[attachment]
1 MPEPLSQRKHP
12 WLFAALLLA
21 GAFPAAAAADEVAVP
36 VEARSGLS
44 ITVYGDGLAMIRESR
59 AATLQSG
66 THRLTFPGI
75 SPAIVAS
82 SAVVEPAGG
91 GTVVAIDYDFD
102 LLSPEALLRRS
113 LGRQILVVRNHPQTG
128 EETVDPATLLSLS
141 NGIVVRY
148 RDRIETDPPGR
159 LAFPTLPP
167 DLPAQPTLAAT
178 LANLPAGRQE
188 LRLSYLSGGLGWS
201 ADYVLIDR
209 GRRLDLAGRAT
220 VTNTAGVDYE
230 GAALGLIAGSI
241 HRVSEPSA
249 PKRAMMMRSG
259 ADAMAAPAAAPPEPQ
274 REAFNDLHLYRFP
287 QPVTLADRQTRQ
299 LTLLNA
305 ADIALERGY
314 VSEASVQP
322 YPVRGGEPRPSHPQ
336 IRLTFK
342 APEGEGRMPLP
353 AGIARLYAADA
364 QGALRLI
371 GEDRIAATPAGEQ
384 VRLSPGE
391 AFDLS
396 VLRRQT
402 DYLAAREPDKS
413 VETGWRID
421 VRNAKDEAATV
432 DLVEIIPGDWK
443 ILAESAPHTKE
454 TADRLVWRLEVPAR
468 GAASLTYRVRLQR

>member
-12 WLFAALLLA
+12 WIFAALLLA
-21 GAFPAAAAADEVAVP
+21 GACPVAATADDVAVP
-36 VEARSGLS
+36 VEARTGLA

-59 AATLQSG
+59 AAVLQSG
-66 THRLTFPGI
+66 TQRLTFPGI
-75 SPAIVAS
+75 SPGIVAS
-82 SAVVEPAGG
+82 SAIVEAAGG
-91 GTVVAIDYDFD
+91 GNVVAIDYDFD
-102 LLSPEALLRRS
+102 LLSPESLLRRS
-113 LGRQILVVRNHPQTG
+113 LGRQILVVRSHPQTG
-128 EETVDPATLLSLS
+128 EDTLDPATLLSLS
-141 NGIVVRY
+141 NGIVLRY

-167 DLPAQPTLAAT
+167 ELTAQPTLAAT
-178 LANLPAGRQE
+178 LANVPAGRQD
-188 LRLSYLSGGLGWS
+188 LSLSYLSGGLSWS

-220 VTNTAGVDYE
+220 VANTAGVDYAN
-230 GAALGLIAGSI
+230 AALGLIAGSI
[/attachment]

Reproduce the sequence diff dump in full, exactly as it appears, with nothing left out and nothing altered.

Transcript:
1 MPEPLSQRKHP
12 WLFAALLLA
21 GAFPAAAAADEVAVP
36 VEARSGLS
44 ITVYGDGLAMIRESR
59 AATLQSG
66 THRLTFPGI
75 SPAIVAS
82 SAVVEPAGG
91 GTVVAIDYDFD
102 LLSPEALLRRS
113 LGRQILVVRNHPQTG
128 EETVDPATLLSLS
141 NGIVVRY
148 RDRIETDPPGR
159 LAFPTLPP
167 DLPAQPTLAAT
178 LANLPAGRQE
188 LRLSYLSGGLGWS
201 ADYVLIDR
209 GRRLDLAGRAT
220 VTNTAGVDYE
230 GAALGLIAGSI
241 HRVSEPSA
249 PKRAMMMRSG
259 ADAMAAPAAAPPEPQ
274 REAFNDLHLYRFP
287 QPVTLADRQTRQ
299 LTLLNA
305 ADIALERGY
314 VSEASVQP
322 YPVRGGEPRPSHPQ
336 IRLTFK
342 APEGEGRMPLP
353 AGIARLYAADA
364 QGALRLI
371 GEDRIAATPAGEQ
384 VRLSPGE
391 AFDLS
396 VLRRQT
402 DYLAAREPDKS
413 VETGWRID
421 VRNAKDEAATV
432 DLVEIIPGDWK
443 ILAESAPHTKE
454 TADRLVWRLEVPAR
468 GAASLTYRVRLQR

>member
-12 WLFAALLLA
+12 WIFAALLLA
-21 GAFPAAAAADEVAVP
+21 GACPVAATADDVAVP
-36 VEARSGLS
+36 VEARTGLA

-59 AATLQSG
+59 AAVLQSG
-66 THRLTFPGI
+66 TQRLTFPGI
-75 SPAIVAS
+75 SPGIVAS
-82 SAVVEPAGG
+82 SAIVEAAGG
-91 GTVVAIDYDFD
+91 GNVVAIDYDFD
-102 LLSPEALLRRS
+102 LLSPESLLRRS
-113 LGRQILVVRNHPQTG
+113 LGRQILVVRSHPQTG
-128 EETVDPATLLSLS
+128 EDTLDPATLLSLS
-141 NGIVVRY
+141 NGIVLRY

-167 DLPAQPTLAAT
+167 ELTAQPTLAAT
-178 LANLPAGRQE
+178 LANVPAGRQD
-188 LRLSYLSGGLGWS
+188 LSLSYLSGGLSWS

-220 VTNTAGVDYE
+220 VANTAGVDYAN
-230 GAALGLIAGSI
+230 AALGLIAGSI